Path to Casual: Player Responsibility (part.1)
I normally would rather write about some new cool thing you could do with the Tribal format. Or maybe an article about how to build with synergy for Emperor. Heck, I’d even rather write about how good of deck CawBlade is in Standard, and I hate that deck with a passion. But, today, I’d rather talk about something entirely different. Something that doesn’t have a whole lot to do with casual play, theory, deck construction, or anything else you are probably accustomed to in a Magic: The Gathering article. I would like to discuss a little thing called player responsibility.What exactly is player responsibility? The term, I am positive, you have heard before. It refers to holding ourselves, as player of Magic: The Gathering, responsible for our own actions. That we should not just say “Oh, this is a game and since there is nothing in the rules against what I am doing it must be okay.” But to put it into a more frank phrasing, it means don’t be an asshole.
To be honest, 9 out of 10 times when I am playing Magic, I don’t have to remind my opponents to be polite while they play. In fact, I spend most of my games cracking jokes with my opponents and having a pretty good time. Which considering the fact that outside the Magic community I have to deal with the unpleasantness that are an occupational hazard of being an out transsexual individual. So, I can honestly say that overall my experience with the player community has been positive.
If everything is all lollipops and sunshine, why am I even talking about this? I guess maybe it has to do with a side of my life that has nothing to do with my being a Magic player. If none of you know, I am transsexual. Physically transitioning from male to female and I will be completely honest. I know I do not look like a conventional female. I am 5’9″ and weigh 250lbs. I am built like a linebacker and have beard shadow from having years of facial hair before I came out. I have no illusions about my appearance. What I also have no illusions about is people’s reactions.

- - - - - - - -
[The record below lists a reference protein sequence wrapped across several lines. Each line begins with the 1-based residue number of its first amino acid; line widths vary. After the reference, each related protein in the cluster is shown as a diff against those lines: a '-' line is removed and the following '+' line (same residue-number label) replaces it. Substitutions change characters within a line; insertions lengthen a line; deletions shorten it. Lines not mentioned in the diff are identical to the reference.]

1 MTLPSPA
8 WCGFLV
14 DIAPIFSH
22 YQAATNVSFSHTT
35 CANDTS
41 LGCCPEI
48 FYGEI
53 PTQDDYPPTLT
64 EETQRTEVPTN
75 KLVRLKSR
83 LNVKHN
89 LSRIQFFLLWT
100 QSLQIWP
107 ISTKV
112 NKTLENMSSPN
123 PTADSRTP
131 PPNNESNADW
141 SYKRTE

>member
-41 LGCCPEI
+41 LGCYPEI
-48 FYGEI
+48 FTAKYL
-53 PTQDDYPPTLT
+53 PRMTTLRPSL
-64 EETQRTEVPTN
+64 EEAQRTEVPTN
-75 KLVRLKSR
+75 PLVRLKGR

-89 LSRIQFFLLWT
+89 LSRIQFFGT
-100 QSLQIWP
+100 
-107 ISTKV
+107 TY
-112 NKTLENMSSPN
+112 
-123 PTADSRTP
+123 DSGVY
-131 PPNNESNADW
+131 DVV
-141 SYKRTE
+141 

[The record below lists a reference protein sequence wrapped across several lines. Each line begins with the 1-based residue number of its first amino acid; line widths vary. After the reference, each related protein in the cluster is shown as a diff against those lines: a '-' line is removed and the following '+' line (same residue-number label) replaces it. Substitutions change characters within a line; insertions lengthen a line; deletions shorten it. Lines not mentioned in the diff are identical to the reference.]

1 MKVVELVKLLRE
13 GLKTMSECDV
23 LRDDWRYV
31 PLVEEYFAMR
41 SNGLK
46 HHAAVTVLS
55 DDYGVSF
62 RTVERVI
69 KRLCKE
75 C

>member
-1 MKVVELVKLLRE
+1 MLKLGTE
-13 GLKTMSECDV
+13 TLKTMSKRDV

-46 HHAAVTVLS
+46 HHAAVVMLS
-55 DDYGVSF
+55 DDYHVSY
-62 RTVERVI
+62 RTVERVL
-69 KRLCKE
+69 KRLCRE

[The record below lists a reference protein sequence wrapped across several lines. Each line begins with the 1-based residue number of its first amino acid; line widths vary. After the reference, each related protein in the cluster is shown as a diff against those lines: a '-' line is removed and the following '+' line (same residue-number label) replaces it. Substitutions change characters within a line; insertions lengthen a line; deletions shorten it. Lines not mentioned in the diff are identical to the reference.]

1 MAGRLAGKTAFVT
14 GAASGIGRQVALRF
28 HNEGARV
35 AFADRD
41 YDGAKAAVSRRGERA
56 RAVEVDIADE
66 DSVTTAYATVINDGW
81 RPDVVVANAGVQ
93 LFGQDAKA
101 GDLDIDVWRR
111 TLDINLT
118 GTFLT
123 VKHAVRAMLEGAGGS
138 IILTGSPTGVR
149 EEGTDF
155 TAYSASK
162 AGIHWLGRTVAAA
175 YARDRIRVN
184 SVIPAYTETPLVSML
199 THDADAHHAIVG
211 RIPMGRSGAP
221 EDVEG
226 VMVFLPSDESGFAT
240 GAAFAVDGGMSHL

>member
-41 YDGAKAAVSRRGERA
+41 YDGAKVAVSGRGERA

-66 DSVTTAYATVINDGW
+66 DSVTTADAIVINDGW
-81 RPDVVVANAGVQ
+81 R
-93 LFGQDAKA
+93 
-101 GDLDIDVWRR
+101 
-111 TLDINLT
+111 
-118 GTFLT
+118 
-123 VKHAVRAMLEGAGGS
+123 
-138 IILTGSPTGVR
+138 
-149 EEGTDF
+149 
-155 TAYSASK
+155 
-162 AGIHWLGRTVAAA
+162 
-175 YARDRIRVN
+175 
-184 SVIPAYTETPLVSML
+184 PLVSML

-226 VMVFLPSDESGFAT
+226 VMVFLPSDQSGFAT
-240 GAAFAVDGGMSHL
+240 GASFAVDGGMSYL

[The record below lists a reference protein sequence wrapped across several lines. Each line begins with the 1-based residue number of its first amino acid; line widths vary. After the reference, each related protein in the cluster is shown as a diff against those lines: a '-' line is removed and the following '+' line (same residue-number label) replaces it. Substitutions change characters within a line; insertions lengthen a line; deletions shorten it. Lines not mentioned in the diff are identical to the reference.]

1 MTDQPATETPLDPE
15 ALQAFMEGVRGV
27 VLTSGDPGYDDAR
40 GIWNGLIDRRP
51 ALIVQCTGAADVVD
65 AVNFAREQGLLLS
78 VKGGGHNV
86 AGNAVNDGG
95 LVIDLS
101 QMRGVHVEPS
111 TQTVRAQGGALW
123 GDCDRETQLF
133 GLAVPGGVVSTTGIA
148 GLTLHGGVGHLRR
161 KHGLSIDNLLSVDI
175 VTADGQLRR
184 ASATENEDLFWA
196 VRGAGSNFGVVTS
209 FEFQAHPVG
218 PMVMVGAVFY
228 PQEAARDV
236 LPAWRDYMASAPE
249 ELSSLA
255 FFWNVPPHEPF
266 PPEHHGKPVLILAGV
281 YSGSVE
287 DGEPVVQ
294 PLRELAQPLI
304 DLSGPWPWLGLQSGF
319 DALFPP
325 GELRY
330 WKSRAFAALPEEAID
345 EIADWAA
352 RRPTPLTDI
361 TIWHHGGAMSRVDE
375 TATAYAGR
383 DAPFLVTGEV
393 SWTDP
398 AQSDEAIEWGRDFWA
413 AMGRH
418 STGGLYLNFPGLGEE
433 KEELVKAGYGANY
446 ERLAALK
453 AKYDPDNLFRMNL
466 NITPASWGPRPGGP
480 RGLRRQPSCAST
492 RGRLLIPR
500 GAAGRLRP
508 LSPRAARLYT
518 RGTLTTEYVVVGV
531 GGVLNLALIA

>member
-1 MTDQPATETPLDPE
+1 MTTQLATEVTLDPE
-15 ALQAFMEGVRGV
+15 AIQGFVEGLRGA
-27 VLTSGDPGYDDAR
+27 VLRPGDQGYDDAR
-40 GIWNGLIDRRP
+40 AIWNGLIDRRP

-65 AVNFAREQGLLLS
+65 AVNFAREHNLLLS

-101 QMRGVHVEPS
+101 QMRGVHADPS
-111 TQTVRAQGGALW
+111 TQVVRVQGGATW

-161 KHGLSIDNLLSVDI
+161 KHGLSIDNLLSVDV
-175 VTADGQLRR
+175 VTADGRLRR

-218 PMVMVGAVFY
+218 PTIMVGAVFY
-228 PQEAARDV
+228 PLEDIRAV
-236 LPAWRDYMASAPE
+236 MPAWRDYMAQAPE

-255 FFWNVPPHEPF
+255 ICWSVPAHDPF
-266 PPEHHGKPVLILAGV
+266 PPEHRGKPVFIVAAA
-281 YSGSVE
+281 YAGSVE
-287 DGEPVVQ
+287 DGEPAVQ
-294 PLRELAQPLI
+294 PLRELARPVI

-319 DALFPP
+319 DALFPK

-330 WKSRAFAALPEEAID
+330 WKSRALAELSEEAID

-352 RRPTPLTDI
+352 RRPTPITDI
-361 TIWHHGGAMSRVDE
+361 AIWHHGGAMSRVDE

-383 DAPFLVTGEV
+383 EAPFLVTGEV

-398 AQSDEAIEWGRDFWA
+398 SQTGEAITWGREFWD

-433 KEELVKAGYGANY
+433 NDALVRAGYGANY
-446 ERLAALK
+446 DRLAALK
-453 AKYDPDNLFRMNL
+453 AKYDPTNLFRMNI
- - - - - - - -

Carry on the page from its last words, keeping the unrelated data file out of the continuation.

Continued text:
And before this gets accused as just as my pity parade, I would like you all to pause. Pause, take a deep breathe, and continue reading through the end. It is like when you crack open your pack in limited. You prob check the rare first and see you got something like Decimator Web, only to find out you got a gem like Go for the Throat a few cards down. So, consider this the Decimator Web portion of the pack and I promise that somewhere down the line you will find a card worth picking.
So, why did I bring up my being transsexual? Well, it is a little complicated to explain. I think we can all agree that Magic: The Gathering is a fairly competitive game. Even in the realm of casual, the game has to have a winner. Some one has to come out on top. Another thing we can agree on is that the overwhelming majority of Magic players are of the male gender. Correct? Not saying that there aren’t female Magic players, just pointing out the truth that they do not make up the majority. Oh, a point. I was going to get to one. In a competitive environment, smack talk is bound to happen. Even joking around in my casual play group at college I talk some smack. It just happens. Especially if I am laying down some bad beats.
Now, here is something you all may not want to admit. When males smack talk there are a few topics that are sure to get a rise out of your male opponent. You can talk smack about the women in their life(read: sisters, mother, girlfriend.) Or you could talk about how “gay” they are. Not even in the pejorative sense that @Dr_Jeebus recently defended on both his blog and on his Twitter a few weeks ago. Don’t worry, I’ll get to that rant soon. But I am talking about people using “gay” as a pejorative as in referring to the subject as a homosexual. Apparently, the male ego is universally fragile enough that collectively it is not comfortable with the suggestion of being homosexual. I have seen many a male player go on tilt when called “gay” or when on tilt tell their opponent “how fucking gay your deck” is.